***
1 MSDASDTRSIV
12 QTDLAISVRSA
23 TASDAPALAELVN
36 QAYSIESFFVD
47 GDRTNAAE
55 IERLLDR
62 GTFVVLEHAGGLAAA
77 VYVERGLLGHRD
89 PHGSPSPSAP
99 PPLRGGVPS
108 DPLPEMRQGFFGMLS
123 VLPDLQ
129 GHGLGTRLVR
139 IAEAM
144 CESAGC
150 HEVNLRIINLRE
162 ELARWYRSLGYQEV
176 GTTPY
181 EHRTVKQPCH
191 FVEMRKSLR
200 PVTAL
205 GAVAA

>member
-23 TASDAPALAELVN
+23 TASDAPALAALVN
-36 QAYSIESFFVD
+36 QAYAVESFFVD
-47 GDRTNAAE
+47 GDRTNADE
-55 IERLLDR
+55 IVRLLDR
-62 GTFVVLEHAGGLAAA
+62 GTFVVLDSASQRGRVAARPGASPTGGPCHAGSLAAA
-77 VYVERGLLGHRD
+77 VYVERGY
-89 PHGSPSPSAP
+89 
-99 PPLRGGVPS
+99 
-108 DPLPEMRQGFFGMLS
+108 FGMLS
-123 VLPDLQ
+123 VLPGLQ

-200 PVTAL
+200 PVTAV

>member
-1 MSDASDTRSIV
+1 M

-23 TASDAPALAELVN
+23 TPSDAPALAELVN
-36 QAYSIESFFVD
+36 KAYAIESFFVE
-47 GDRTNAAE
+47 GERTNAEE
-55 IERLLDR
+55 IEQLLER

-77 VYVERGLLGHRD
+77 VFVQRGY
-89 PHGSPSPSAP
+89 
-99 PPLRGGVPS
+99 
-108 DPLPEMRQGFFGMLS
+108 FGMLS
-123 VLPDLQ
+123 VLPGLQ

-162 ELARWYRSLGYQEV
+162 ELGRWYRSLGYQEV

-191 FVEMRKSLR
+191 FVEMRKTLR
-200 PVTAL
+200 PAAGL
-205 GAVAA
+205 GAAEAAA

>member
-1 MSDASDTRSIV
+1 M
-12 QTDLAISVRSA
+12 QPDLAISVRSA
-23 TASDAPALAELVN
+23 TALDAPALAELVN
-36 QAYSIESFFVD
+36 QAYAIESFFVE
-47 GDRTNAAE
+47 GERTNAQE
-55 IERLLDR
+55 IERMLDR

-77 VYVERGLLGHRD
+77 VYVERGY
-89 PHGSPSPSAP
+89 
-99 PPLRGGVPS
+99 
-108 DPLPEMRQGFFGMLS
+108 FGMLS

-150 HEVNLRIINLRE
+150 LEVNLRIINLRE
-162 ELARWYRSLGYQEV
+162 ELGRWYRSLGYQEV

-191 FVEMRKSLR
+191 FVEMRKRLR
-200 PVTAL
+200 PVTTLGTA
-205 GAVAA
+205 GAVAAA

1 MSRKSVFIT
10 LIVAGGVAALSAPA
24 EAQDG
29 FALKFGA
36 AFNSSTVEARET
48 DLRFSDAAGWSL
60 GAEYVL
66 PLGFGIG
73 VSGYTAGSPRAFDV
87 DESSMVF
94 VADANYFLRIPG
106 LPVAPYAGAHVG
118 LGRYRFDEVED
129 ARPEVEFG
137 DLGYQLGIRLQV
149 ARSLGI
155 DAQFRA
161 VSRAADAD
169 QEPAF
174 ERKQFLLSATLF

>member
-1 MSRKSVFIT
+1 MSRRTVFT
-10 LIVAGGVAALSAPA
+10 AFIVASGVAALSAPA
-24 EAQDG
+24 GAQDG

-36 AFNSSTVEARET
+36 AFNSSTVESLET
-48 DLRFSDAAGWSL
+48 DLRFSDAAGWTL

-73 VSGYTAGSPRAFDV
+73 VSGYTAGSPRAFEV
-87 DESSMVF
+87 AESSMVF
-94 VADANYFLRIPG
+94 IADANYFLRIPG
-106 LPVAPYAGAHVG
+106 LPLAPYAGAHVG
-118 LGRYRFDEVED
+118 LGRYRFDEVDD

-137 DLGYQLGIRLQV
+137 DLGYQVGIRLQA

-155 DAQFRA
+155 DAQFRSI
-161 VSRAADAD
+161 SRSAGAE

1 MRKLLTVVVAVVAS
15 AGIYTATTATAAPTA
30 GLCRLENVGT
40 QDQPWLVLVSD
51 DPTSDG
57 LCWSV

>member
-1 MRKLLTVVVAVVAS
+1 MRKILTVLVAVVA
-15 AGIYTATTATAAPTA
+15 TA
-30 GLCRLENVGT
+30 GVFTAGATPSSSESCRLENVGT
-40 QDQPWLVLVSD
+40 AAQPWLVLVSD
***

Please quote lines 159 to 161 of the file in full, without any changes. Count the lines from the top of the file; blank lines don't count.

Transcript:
>member
-1 MRKLLTVVVAVVAS
+1 MRKILTVLVAVVA